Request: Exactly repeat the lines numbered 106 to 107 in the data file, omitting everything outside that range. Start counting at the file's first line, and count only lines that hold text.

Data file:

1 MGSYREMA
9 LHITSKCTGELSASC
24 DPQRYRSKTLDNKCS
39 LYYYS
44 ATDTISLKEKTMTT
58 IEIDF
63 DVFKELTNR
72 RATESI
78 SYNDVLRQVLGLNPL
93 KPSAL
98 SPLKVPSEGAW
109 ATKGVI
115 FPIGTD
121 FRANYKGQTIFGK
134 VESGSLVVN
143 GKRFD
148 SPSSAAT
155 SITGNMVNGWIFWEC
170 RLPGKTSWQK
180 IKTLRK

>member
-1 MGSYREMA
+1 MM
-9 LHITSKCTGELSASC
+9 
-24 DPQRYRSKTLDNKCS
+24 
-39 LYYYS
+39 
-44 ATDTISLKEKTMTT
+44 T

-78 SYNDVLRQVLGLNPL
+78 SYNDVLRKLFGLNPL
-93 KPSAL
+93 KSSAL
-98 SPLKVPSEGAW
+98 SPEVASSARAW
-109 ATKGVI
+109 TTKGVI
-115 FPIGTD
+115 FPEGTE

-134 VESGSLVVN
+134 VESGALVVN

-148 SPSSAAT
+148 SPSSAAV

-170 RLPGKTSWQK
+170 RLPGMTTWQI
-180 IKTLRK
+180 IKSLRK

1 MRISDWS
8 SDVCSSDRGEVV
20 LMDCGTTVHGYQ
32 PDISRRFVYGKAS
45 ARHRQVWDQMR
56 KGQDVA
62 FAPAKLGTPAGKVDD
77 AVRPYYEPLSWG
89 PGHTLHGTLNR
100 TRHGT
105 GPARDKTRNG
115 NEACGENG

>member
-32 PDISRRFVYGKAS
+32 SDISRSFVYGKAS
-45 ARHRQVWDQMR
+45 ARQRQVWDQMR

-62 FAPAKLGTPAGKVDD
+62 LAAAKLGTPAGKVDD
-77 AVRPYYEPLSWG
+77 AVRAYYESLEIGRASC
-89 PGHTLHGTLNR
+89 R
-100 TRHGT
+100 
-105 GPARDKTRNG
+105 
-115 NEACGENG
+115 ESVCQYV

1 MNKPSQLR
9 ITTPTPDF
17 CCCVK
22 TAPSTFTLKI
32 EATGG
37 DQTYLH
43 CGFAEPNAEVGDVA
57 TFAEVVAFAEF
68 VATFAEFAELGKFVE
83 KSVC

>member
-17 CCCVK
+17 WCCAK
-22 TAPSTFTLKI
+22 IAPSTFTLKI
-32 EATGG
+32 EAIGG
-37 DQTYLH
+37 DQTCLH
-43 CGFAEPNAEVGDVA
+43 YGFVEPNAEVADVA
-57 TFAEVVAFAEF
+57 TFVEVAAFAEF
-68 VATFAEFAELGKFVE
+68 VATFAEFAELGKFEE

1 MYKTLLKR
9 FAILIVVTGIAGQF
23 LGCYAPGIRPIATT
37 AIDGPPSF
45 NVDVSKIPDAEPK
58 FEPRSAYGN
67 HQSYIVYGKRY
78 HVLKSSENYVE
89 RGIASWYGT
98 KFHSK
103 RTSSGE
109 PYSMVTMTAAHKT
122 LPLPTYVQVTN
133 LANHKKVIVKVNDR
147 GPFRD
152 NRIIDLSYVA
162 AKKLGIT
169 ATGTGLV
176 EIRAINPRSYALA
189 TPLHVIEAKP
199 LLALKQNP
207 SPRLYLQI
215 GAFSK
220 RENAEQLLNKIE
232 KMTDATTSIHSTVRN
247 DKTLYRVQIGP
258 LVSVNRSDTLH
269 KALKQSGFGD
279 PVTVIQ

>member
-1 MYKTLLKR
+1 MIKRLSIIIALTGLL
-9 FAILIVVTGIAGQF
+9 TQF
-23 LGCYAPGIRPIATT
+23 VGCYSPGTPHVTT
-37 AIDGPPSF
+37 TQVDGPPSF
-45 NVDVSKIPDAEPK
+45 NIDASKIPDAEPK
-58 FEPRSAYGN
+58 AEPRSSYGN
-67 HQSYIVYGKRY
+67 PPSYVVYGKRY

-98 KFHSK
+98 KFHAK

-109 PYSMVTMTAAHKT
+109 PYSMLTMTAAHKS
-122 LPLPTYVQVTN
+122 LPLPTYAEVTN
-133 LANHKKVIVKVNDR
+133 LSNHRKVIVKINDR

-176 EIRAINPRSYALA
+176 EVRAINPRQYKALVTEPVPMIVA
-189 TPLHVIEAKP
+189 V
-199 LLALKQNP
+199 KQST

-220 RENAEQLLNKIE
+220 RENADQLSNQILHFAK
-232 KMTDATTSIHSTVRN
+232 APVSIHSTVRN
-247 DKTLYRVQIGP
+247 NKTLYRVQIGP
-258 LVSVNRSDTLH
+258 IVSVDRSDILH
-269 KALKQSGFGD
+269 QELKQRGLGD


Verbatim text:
23 LGCYAPGIRPIATT
37 AIDGPPSF